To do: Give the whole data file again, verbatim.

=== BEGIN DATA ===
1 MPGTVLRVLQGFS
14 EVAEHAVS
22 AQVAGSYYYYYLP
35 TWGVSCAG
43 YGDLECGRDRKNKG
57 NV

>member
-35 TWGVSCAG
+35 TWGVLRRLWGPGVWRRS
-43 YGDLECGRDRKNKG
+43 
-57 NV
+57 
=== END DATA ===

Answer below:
1 MPGTVLRVLQGFS
14 EVAEHAVS
22 AQVAGSYYYYYLP
35 TWGVSCAG
43 YGDLECGRDRKNKG
57 NV

>member
-35 TWGVSCAG
+35 TWGVLRRLWGPGVWRRS
-43 YGDLECGRDRKNKG
+43 
-57 NV
+57 